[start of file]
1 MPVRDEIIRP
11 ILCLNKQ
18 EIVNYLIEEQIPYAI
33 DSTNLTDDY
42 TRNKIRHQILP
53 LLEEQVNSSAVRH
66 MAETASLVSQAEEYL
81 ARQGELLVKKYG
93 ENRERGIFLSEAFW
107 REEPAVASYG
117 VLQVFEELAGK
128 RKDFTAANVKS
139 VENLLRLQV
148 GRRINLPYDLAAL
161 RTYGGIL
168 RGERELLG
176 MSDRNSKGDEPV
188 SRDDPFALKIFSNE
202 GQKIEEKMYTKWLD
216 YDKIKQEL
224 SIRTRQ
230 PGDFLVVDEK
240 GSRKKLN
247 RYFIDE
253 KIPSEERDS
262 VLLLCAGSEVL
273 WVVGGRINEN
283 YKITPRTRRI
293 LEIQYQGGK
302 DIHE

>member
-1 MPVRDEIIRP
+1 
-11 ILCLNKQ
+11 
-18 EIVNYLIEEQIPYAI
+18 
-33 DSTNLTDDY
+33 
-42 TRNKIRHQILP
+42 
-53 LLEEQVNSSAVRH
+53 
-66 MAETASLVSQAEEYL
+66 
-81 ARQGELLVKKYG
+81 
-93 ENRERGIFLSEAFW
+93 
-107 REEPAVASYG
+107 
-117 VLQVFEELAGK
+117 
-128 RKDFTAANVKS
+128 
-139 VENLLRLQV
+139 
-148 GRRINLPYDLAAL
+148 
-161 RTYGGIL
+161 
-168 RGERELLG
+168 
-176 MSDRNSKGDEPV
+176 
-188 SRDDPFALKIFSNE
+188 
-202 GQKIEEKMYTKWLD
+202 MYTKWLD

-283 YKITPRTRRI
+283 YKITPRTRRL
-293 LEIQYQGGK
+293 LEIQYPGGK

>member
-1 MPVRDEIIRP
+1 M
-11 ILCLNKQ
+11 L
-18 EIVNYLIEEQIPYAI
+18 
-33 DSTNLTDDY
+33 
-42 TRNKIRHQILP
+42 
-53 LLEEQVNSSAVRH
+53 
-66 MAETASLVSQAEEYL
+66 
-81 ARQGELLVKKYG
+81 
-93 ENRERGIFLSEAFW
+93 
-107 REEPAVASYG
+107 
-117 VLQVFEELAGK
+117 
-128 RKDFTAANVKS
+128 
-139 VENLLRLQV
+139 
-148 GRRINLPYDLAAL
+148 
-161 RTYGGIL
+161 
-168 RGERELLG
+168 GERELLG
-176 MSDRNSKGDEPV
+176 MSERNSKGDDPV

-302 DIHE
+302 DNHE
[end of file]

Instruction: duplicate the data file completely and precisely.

1 MPVRDEIIRP
11 ILCLNKQ
18 EIVNYLIEEQIPYAI
33 DSTNLTDDY
42 TRNKIRHQILP
53 LLEEQVNSSAVRH
66 MAETASLVSQAEEYL
81 ARQGELLVKKYG
93 ENRERGIFLSEAFW
107 REEPAVASYG
117 VLQVFEELAGK
128 RKDFTAANVKS
139 VENLLRLQV
148 GRRINLPYDLAAL
161 RTYGGIL
168 RGERELLG
176 MSDRNSKGDEPV
188 SRDDPFALKIFSNE
202 GQKIEEKMYTKWLD
216 YDKIKQEL
224 SIRTRQ
230 PGDFLVVDEK
240 GSRKKLN
247 RYFIDE
253 KIPSEERDS
262 VLLLCAGSEVL
273 WVVGGRINEN
283 YKITPRTRRI
293 LEIQYQGGK
302 DIHE

>member
-1 MPVRDEIIRP
+1 
-11 ILCLNKQ
+11 
-18 EIVNYLIEEQIPYAI
+18 
-33 DSTNLTDDY
+33 
-42 TRNKIRHQILP
+42 
-53 LLEEQVNSSAVRH
+53 
-66 MAETASLVSQAEEYL
+66 
-81 ARQGELLVKKYG
+81 
-93 ENRERGIFLSEAFW
+93 
-107 REEPAVASYG
+107 
-117 VLQVFEELAGK
+117 
-128 RKDFTAANVKS
+128 
-139 VENLLRLQV
+139 
-148 GRRINLPYDLAAL
+148 
-161 RTYGGIL
+161 
-168 RGERELLG
+168 
-176 MSDRNSKGDEPV
+176 
-188 SRDDPFALKIFSNE
+188 
-202 GQKIEEKMYTKWLD
+202 MYTKWLD

-283 YKITPRTRRI
+283 YKITPRTRRL
-293 LEIQYQGGK
+293 LEIQYPGGK

>member
-1 MPVRDEIIRP
+1 M
-11 ILCLNKQ
+11 L
-18 EIVNYLIEEQIPYAI
+18 
-33 DSTNLTDDY
+33 
-42 TRNKIRHQILP
+42 
-53 LLEEQVNSSAVRH
+53 
-66 MAETASLVSQAEEYL
+66 
-81 ARQGELLVKKYG
+81 
-93 ENRERGIFLSEAFW
+93 
-107 REEPAVASYG
+107 
-117 VLQVFEELAGK
+117 
-128 RKDFTAANVKS
+128 
-139 VENLLRLQV
+139 
-148 GRRINLPYDLAAL
+148 
-161 RTYGGIL
+161 
-168 RGERELLG
+168 GERELLG
-176 MSDRNSKGDEPV
+176 MSERNSKGDDPV

-302 DIHE
+302 DNHE